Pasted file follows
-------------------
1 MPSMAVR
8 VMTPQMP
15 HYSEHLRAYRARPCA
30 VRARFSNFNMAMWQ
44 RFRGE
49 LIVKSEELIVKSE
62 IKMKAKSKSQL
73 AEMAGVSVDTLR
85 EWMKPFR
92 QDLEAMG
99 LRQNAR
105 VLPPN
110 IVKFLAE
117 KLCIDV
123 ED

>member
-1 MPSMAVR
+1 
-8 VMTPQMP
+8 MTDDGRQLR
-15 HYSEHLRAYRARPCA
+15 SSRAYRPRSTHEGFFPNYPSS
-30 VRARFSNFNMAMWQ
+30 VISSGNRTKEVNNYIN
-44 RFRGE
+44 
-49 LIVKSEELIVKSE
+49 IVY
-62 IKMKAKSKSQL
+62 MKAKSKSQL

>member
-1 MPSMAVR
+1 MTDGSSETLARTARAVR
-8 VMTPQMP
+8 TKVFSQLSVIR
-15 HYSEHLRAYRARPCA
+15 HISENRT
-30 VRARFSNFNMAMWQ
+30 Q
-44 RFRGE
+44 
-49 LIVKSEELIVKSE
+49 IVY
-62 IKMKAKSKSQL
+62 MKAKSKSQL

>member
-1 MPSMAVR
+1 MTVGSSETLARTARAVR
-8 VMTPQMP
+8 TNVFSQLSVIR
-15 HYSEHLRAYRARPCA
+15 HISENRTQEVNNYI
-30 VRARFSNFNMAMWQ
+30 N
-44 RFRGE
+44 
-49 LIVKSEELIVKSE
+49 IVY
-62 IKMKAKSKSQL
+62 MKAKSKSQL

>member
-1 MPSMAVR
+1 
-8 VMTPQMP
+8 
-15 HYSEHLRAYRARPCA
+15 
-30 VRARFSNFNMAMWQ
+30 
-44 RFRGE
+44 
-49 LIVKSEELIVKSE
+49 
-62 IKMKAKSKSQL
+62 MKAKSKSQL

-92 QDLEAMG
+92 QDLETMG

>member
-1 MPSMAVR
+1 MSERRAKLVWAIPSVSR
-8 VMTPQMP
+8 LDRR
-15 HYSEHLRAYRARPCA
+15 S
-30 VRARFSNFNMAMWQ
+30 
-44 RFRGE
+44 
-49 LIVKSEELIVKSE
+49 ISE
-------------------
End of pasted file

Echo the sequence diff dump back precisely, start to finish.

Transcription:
1 MPSMAVR
8 VMTPQMP
15 HYSEHLRAYRARPCA
30 VRARFSNFNMAMWQ
44 RFRGE
49 LIVKSEELIVKSE
62 IKMKAKSKSQL
73 AEMAGVSVDTLR
85 EWMKPFR
92 QDLEAMG
99 LRQNAR
105 VLPPN
110 IVKFLAE
117 KLCIDV
123 ED

>member
-1 MPSMAVR
+1 
-8 VMTPQMP
+8 MTDDGRQLR
-15 HYSEHLRAYRARPCA
+15 SSRAYRPRSTHEGFFPNYPSS
-30 VRARFSNFNMAMWQ
+30 VISSGNRTKEVNNYIN
-44 RFRGE
+44 
-49 LIVKSEELIVKSE
+49 IVY
-62 IKMKAKSKSQL
+62 MKAKSKSQL

>member
-1 MPSMAVR
+1 MTDGSSETLARTARAVR
-8 VMTPQMP
+8 TKVFSQLSVIR
-15 HYSEHLRAYRARPCA
+15 HISENRT
-30 VRARFSNFNMAMWQ
+30 Q
-44 RFRGE
+44 
-49 LIVKSEELIVKSE
+49 IVY
-62 IKMKAKSKSQL
+62 MKAKSKSQL

>member
-1 MPSMAVR
+1 MTVGSSETLARTARAVR
-8 VMTPQMP
+8 TNVFSQLSVIR
-15 HYSEHLRAYRARPCA
+15 HISENRTQEVNNYI
-30 VRARFSNFNMAMWQ
+30 N
-44 RFRGE
+44 
-49 LIVKSEELIVKSE
+49 IVY
-62 IKMKAKSKSQL
+62 MKAKSKSQL

>member
-1 MPSMAVR
+1 
-8 VMTPQMP
+8 
-15 HYSEHLRAYRARPCA
+15 
-30 VRARFSNFNMAMWQ
+30 
-44 RFRGE
+44 
-49 LIVKSEELIVKSE
+49 
-62 IKMKAKSKSQL
+62 MKAKSKSQL

-92 QDLEAMG
+92 QDLETMG

>member
-1 MPSMAVR
+1 MSERRAKLVWAIPSVSR
-8 VMTPQMP
+8 LDRR
-15 HYSEHLRAYRARPCA
+15 S
-30 VRARFSNFNMAMWQ
+30 
-44 RFRGE
+44 
-49 LIVKSEELIVKSE
+49 ISE